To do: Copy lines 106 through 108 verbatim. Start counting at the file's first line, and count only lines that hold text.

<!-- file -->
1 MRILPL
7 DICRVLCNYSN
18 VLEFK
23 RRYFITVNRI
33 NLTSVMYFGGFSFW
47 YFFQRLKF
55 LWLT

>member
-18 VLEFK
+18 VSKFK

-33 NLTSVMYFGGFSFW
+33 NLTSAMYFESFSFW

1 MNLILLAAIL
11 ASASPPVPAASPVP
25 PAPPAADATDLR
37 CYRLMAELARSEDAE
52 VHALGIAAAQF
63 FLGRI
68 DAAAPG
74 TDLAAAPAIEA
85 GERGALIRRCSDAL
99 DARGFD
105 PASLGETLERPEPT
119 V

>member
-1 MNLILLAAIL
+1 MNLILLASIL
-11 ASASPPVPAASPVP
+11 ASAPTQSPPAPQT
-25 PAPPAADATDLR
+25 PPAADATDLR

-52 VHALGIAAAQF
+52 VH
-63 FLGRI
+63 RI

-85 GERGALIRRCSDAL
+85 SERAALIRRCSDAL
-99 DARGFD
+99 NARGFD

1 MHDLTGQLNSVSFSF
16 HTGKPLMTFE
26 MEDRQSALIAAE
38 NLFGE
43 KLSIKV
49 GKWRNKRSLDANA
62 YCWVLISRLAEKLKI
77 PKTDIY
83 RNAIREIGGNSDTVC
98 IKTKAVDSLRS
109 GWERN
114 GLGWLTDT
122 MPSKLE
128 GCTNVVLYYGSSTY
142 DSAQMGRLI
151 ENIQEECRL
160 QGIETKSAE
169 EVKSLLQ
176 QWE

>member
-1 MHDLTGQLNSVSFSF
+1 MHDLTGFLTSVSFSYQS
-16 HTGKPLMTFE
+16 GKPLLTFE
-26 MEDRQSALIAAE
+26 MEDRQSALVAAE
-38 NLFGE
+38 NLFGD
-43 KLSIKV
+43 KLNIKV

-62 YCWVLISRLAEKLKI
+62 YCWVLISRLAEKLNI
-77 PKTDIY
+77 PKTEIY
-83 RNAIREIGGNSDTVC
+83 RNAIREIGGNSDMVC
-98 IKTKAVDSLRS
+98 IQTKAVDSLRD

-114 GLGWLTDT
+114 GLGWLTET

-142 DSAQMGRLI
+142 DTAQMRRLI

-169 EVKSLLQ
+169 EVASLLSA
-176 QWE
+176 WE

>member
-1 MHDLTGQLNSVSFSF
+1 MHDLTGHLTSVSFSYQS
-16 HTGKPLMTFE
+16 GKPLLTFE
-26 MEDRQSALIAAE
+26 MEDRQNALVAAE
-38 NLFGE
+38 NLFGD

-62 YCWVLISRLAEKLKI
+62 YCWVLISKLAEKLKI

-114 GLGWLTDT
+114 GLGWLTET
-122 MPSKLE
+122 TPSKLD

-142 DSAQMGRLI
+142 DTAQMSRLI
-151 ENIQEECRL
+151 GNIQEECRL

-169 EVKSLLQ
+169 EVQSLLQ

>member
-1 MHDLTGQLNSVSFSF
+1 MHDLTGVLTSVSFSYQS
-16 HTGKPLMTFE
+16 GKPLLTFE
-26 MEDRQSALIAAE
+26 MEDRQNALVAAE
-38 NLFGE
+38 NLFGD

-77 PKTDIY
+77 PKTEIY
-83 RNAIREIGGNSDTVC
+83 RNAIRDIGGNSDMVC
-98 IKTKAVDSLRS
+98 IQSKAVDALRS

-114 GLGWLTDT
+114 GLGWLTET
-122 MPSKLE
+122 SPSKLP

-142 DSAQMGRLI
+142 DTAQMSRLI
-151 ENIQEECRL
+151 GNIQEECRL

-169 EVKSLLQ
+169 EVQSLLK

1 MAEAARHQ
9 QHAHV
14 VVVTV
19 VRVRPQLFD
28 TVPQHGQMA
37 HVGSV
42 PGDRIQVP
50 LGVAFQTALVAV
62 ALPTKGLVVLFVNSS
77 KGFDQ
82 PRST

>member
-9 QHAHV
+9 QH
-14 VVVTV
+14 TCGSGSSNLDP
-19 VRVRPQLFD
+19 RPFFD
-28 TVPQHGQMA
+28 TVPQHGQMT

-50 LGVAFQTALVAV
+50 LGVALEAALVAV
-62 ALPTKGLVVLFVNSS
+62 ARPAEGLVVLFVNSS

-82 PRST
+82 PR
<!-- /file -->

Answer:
+169 EVQSLLQ

>member
-1 MHDLTGQLNSVSFSF